The Man-Slayer Dies At Murder Creek

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Origin of Murder Creek

Melvins Alabama History

Melvins Alabama History

About 1788, a bloody transaction occurred in the territory of the present county of Conecuh. During the revolutionary war, Colonel McGillivray formed an acquaintance with many conspicuous royalists, and, among others, with Colonel Kirkland, of South Carolina. That person was at McGillivray’s house, upon the Coosa, in 1788, with his son, his nephew, and several other gentlemen. They were on their way to Pensacola, where they intended to procure passports, and settle in the Spanish province of Louisiana.

Alexander Mc Gillvray. At the start of the American Revolution (1775-83), McGillivray returned to Little Tallassee and Creek society. During the war, he was a colonel in the British army, and he worked for British Superintendent of Indian Affair. He helped form alliances between Creek and British forces. McGillivray participated in the deerskin trade, and he owned African slaves. He herded cattle, loved to read, and ran a plantation. He also followed Native American rituals and had multiple wives.

When they determined to leave his hospitable abode, McGillivray sent his servant [slave] to guide them to Pensacola. The presence of this servant would assure the Indians that they were friends, for it was dangerous to travel without the Chieftain’s protection. Colonel Kirkland and his party had much silver in their saddle-bags. Arriving within a mile of a large creek, which flows into the Conecuh, they met a pack-horse party, about sunset, going up to the nation. They had been to Pensacola, on a trading expedition.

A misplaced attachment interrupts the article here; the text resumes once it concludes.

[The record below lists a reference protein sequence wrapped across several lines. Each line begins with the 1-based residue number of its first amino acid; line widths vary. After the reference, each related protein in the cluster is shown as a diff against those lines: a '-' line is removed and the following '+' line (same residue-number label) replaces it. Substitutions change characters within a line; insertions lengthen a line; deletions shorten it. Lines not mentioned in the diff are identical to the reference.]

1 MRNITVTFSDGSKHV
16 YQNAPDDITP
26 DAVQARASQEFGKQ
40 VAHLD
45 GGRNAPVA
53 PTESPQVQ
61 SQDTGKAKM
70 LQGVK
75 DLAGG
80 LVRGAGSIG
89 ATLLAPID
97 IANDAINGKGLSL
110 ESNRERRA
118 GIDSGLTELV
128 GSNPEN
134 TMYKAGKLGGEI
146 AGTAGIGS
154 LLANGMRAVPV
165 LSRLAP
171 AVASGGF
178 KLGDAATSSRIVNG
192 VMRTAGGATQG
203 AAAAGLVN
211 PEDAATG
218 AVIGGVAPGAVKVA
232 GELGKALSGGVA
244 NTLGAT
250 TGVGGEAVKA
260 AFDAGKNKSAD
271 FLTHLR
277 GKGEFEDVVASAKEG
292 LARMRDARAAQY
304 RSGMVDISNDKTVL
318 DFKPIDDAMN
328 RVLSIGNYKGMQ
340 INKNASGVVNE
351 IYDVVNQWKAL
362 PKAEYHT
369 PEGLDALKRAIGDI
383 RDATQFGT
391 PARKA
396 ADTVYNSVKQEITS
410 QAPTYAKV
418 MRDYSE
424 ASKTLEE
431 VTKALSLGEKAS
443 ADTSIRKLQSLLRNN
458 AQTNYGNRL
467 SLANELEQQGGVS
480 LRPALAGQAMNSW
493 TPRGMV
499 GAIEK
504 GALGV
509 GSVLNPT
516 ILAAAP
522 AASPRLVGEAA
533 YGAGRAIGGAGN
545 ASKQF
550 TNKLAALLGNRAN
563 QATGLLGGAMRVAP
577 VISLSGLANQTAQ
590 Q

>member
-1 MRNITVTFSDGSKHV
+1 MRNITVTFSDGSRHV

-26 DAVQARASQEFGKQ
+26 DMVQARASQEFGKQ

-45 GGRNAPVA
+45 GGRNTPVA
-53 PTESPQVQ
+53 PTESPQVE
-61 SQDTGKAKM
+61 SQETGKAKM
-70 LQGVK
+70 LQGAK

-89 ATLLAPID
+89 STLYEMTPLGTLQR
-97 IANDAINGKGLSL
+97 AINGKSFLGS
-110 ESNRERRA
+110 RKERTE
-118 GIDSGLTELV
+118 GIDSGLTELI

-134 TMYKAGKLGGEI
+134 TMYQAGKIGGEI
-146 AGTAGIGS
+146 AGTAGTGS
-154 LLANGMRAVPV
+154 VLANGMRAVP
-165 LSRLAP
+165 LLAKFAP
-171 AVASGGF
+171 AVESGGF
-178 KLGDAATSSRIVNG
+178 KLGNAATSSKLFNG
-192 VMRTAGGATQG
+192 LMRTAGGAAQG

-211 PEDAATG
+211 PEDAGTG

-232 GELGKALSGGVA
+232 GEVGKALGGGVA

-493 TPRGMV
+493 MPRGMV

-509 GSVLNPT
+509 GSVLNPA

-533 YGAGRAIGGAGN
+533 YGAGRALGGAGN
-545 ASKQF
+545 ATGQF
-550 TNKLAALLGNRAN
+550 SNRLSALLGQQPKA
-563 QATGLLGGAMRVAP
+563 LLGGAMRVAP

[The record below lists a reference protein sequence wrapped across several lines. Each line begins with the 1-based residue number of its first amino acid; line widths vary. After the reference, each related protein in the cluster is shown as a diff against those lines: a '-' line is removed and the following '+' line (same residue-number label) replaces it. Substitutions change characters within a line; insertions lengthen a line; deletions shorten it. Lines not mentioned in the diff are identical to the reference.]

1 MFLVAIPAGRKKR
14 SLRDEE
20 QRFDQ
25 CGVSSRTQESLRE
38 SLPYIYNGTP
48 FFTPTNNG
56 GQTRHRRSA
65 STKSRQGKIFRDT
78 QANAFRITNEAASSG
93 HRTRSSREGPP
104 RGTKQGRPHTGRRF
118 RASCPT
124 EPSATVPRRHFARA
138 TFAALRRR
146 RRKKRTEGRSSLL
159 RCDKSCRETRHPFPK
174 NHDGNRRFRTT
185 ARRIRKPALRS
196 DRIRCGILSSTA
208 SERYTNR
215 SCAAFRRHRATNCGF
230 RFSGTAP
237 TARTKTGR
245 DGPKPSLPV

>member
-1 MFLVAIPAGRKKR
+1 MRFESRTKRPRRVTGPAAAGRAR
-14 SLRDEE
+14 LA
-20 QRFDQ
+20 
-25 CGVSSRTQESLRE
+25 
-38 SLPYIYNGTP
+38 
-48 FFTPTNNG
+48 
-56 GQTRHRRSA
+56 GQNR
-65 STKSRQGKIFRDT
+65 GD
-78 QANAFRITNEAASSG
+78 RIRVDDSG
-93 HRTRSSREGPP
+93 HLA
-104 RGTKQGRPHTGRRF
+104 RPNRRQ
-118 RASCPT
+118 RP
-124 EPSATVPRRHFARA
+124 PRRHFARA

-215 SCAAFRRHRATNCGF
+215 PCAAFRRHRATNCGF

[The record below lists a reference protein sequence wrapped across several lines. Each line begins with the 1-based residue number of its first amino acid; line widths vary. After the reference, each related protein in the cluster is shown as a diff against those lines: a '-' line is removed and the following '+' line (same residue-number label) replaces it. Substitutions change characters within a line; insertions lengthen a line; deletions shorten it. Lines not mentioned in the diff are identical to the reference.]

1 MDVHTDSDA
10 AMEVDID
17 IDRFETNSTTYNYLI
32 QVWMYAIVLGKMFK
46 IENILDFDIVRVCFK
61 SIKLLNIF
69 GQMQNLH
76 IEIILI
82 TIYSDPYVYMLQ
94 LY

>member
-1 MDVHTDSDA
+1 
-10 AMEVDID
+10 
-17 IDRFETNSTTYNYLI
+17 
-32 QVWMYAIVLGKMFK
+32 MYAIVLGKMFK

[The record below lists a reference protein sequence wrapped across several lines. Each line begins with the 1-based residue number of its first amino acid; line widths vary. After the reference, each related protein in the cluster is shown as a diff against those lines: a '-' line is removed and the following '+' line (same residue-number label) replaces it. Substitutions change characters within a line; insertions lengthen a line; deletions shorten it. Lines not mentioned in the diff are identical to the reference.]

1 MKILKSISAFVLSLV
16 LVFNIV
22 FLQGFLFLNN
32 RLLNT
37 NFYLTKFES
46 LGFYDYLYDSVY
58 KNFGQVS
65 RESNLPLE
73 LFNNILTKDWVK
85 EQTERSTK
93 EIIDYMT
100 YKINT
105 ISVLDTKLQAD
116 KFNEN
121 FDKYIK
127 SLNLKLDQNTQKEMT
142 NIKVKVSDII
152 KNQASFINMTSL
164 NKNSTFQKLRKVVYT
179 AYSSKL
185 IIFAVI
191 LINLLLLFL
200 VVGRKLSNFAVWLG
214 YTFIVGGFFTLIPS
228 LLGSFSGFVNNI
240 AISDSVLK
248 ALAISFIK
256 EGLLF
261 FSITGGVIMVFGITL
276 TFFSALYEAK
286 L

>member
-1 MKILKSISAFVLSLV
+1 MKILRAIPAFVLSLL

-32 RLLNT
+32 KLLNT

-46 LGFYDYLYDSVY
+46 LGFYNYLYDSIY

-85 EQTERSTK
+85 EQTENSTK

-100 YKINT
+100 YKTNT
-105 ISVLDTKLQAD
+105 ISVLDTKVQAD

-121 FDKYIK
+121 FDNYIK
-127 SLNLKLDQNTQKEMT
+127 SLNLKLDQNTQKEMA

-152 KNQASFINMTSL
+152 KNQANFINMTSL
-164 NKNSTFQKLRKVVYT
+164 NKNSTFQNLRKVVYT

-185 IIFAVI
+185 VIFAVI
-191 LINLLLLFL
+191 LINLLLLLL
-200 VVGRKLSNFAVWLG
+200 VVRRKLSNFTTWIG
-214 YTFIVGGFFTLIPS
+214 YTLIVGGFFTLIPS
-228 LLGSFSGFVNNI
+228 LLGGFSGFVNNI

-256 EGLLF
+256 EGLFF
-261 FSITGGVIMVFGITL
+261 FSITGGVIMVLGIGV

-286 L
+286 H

Istillicha, the Man-slayer, a desperate white man, who had fled from the States for the crime of murder, and whom, on account of his activity and ferocity, the Indians called the Cat

This party consisted of a Hillabee Indian, who had murdered so many men, that he was called Istillicha, the Man-slayer—a desperate white man, who had fled from the States for the crime of murder, and whom, on account of his activity and ferocity, the Indians called the Cat—and a blood-thirsty negro, named Bob, the property of Sullivan, a Creek trader of the Hillabees. As soon as Colonel Kirkland and his party were out of sight, these scoundrels formed an encampment. The former went on, crossed the creek, and encamped a short distance from the ford, by the side of the trading path. Placing their saddle-bags under their heads, and reclining their guns against a tree, Kirkland and his party fell asleep. At midnight, the bloody wretches from the other side, cautiously came over, and, seizing the guns of Kirkland and his men, killed every one of them, except three negroes, one of whom was the servant of the great Chieftain, as before stated. Dividing the booty, the murderers proceeded to the Creek nation, and, when the horrid affair became known, Colonel McGillivray sent persons in pursuit of them. Cat was arrested; but the others escaped. Milfort was directed to convey the scoundrel to the spot where he had shed the blood of these men, and there to hang him, until he was dead. Upon the journey to that point, Milfort kept him well pinioned, and, every night, secured his legs in temporary stocks, made by cutting notches in pine logs, and clamping them together. Reaching the creek where poor Kirkland and his men were murdered, Cat was suspended to the limb of a tree, the roots of which were still stained with the blood of the unfortunate colonel and his companions.

Hanging at Murder Creek

Hanging at Murder Creek

While he was dangling in the air, and kicking in the last agonies, the Frenchman stopped his motions with a pistol ball. Such is the origin of the name “Murder Creek.”1


1 Excerpt from Albert James Pickett’s History of Alabama, and Incidentally of Georgia and Mississippi, from the Earliest Period (1851)

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